Define “deductive reasoning” and “decision making.” How are they different?
Describe “conditional reasoning” (or “propositional reasoning”). Provide an original
example of conditional reasoning. Define “syllogism,” and provide an example. How
are syllogisms different from conditional reasoning problems?
you begin with some specific premises that are true, and you need
to judge whether those premises allow you to draw a particular conclusion, based on the
principles of logic.
You need to draw some logical conclusions, based on the information
supplied to you.
A deductive-reasoning task provides you with all the information you
need to draw a conclusion. Furthermore, the premises are either true or false, and you
must use the rules of formal logic in order to draw conclusions
we evaluate and choose among several alternatives; we often use three
heuristics, or general strategies, to make decisions. You must assess the information and
choose among two or more alternatives.
Decision making is much more ambiguous then deductive reasoning.
Information may be
missing or contradictory and there is no clear-cut rules that tell us how to proceed from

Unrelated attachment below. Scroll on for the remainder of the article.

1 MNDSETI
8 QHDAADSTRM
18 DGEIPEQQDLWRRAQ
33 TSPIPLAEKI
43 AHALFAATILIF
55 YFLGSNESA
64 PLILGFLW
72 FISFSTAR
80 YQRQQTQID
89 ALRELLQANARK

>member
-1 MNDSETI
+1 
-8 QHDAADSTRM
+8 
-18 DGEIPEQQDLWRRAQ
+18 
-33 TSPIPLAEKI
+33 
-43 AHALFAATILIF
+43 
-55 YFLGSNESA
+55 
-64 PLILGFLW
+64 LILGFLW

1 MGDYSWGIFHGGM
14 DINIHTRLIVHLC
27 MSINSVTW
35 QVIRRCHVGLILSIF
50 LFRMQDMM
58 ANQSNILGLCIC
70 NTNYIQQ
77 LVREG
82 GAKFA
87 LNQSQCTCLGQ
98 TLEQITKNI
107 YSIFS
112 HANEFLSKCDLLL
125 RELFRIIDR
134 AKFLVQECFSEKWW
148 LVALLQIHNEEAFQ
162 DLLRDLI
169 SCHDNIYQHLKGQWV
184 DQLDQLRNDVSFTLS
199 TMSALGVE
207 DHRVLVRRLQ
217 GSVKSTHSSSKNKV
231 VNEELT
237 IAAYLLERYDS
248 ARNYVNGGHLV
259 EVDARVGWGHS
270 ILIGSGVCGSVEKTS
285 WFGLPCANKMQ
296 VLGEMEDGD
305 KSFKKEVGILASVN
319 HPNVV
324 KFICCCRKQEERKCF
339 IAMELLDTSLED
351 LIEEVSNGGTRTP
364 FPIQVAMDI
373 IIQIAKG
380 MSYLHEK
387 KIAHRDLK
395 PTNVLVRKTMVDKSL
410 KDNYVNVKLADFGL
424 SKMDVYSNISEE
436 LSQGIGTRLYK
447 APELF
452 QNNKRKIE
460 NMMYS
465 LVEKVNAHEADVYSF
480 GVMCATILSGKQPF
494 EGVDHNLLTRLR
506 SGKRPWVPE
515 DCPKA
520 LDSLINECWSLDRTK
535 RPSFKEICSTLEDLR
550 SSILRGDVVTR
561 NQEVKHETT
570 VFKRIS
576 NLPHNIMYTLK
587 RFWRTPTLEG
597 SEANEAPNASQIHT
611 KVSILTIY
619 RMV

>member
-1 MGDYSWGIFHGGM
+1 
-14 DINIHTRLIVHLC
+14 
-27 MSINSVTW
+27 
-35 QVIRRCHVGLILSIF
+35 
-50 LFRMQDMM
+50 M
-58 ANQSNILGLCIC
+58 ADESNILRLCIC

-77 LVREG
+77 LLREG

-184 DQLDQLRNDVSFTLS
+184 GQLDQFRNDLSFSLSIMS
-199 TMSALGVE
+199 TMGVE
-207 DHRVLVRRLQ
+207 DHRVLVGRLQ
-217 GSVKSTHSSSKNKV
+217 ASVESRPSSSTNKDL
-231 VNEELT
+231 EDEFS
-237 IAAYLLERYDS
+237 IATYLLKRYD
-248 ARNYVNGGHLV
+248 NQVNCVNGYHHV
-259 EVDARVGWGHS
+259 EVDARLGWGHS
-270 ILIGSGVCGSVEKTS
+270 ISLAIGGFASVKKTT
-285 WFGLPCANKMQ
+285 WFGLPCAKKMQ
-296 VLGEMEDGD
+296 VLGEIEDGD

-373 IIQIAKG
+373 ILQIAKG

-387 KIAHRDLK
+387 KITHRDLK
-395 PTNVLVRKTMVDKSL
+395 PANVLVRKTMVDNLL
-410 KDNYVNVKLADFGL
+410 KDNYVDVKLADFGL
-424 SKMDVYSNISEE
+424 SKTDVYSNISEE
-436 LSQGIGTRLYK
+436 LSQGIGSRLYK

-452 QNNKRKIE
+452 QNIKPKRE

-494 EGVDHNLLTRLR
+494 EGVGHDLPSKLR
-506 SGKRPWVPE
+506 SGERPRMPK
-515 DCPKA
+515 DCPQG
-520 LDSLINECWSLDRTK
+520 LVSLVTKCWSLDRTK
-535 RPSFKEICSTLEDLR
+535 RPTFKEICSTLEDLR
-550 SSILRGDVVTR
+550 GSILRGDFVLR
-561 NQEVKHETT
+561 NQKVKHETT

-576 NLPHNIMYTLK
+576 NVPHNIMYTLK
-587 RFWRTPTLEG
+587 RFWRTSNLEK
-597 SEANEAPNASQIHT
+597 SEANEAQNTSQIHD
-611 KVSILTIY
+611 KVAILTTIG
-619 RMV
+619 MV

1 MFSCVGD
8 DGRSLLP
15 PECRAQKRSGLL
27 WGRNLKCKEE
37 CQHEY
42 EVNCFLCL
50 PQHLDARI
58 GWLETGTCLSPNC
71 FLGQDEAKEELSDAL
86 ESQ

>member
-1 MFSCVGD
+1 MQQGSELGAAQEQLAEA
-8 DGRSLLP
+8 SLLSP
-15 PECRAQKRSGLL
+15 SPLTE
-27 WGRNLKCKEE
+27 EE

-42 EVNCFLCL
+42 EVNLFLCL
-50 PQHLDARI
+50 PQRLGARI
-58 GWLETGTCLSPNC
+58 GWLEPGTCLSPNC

the information to the conclusions.
You may never know whether your decision was
correct, and you may need to take additional factors into account.
Conditional reasoning task (also called a propositional reasoning task) describes the
relationship between conditions. It is a kind of deductive reasoning task. For example;
rabies is contagious, then a dog that was bitten by a rabid racoon now has rabies. The dog
has rabies. Therefore, this dog was bitten by a rabid racoon
Syllogism consists of two statements that we must assume to be true, plus a conclusion.
Syllogisms refer to quantities, so they use the words all, none, some, and other similar
For example: Some psychology majors are friendly people. Some friendly people are
concerned about poverty. Therefore, some psychology majors are concerned about
In a syllogism, you must judge whether the conclusion is valid, invalid, or indeterminate.
Where as in a conditional reasoning task you must judge only if it is valid or invalid.